crossfingerslying with some research, and the results both reinforced and undercut our common sense, traditional take on this important bit of human behavior.

First of all, as I have been noting in this blog for some time, you have to let go of the idea of “tells” – those specific gestures that give away liars.  They’re not reliable.  Presumably this is bad news for poker players, too.

Second, what you should look for is a group of signals that, taken together, are a pretty good clue that the person in question is lying (unless, of course, they’ve read the article too and have taken steps accordingly).  Those signals are:  hand touching, touching the face, crossing arms, and leaning away.

Again, look for all of these, not individual tells.  It takes a village of signs.

Here’s the really important point of this research.  The more of these cues that show up in the people we talk to, the more we are inclined to think that they are untrustworthy – unconsciously.  We might still like the person – but we don’t trust them.  We think they’re lying.

Because most of this sort of evaluation of our fellow human beings occurs unconsciously, we have a hard time making it part of conscious thought.  The conscious mind can only handle something like 40 bits of information a second, whereas the unconscious mind handles 11 million bits.  So we’ve evolved to push a lot of important work down to our unconscious minds, including evaluating trust.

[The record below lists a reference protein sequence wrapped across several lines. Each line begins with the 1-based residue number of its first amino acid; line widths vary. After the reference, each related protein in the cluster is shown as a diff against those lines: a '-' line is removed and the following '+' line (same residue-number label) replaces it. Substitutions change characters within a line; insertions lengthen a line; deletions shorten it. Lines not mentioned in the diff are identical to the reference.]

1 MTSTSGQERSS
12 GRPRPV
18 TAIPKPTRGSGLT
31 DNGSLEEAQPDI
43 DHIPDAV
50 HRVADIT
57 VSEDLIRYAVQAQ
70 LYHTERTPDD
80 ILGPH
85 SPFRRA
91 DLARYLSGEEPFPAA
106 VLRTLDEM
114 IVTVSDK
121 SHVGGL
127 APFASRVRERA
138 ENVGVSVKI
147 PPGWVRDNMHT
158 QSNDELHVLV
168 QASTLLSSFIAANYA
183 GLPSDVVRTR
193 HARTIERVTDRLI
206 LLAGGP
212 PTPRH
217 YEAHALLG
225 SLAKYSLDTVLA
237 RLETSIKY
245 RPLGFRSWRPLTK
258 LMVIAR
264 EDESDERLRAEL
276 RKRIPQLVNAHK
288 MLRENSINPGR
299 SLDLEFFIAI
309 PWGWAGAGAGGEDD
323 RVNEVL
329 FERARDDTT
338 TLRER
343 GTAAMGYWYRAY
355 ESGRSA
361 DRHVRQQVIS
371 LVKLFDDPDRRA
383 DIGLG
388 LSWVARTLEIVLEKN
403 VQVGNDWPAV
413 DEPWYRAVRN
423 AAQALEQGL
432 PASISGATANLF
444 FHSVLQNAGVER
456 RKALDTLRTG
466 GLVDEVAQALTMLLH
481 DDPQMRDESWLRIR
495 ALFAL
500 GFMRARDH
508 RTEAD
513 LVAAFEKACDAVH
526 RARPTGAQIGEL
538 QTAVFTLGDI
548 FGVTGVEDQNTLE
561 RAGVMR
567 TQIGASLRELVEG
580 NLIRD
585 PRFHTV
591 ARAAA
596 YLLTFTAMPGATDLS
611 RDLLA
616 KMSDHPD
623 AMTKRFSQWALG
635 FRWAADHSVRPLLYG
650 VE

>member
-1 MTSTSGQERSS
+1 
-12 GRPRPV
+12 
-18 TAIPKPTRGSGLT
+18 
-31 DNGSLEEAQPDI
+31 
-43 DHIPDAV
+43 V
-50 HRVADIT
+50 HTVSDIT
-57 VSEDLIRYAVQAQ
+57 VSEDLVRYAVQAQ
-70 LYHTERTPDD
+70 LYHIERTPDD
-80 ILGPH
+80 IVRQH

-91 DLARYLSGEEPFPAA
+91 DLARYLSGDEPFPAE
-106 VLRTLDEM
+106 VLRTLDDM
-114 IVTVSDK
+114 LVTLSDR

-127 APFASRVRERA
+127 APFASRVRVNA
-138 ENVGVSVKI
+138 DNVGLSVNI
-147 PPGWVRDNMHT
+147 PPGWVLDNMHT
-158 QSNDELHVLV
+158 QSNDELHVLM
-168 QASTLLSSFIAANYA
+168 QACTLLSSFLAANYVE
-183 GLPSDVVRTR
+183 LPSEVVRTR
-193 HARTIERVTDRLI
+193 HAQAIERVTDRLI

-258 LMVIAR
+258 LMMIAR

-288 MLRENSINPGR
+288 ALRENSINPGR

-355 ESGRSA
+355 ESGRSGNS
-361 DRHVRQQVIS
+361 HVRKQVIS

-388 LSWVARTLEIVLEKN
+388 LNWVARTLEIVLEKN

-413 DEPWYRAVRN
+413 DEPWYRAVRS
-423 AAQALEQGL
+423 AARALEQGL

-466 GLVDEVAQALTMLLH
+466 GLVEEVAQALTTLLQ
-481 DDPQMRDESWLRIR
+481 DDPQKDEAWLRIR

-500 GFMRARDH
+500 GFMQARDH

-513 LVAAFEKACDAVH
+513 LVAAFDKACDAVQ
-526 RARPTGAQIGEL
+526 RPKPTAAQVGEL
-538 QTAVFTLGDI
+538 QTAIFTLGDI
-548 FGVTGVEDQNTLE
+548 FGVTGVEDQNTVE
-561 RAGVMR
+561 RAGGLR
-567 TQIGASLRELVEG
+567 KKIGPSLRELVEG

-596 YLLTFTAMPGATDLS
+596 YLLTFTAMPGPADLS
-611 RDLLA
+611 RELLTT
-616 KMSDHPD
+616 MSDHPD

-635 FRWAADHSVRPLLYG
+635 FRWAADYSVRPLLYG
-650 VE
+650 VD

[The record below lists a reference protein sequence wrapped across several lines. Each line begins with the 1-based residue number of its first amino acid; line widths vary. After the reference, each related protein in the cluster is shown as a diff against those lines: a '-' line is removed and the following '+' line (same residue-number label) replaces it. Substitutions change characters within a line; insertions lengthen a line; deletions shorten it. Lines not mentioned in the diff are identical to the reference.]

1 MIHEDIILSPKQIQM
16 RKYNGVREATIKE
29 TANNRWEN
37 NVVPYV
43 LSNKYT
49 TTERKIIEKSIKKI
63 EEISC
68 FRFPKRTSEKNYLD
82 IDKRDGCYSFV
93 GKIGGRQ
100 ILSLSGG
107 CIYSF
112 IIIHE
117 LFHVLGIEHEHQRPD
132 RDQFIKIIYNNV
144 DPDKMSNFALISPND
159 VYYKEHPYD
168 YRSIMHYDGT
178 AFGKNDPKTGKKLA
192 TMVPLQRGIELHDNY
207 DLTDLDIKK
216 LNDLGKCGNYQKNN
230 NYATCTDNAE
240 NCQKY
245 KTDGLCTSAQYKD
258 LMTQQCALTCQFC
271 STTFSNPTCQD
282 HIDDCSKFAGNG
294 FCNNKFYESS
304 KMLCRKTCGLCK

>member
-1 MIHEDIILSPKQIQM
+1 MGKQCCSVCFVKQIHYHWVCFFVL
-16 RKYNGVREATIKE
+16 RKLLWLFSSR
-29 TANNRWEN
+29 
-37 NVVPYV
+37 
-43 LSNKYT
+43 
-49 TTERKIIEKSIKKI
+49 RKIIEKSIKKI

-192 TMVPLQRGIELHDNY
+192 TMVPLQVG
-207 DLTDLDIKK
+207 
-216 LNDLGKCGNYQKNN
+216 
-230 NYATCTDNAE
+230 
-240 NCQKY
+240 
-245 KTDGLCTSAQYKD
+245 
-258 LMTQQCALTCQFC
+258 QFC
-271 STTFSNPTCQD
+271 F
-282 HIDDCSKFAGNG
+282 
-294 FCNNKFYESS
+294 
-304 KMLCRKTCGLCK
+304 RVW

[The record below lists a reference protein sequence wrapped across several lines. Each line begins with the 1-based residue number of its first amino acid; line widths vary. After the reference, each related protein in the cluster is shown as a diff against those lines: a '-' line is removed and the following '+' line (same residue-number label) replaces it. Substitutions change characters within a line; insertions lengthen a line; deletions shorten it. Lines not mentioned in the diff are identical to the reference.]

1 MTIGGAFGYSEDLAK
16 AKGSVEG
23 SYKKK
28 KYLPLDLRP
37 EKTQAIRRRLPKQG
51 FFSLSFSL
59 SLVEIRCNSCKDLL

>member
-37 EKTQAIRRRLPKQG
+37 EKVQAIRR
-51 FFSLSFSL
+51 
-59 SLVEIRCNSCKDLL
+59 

It’s hard work to start looking for these signs with your conscious mind, or to monitor yourself for them when you want to increase trust.  But, with practice, you can increase your facility in both reading and projecting trust or its opposite consciously.

Use your powers for good.



  1. I’ve always felt that most tells were over-rated. One problem with tells is that a tell may actually exist, but you will not actually know what the tell means until you’ve had a chance to witness both the tell and the result on multiple occasions. Your point about sets of behaviors/actions being more reliable is spot on. And just in case anyone here is a poker player. Joe Navarro’s ‘Read Em and Reap’ is very insightful. Joe was a long time FBI counter intelligence officer who specialized in non-verbal communication. His take on tells is worth checking out.

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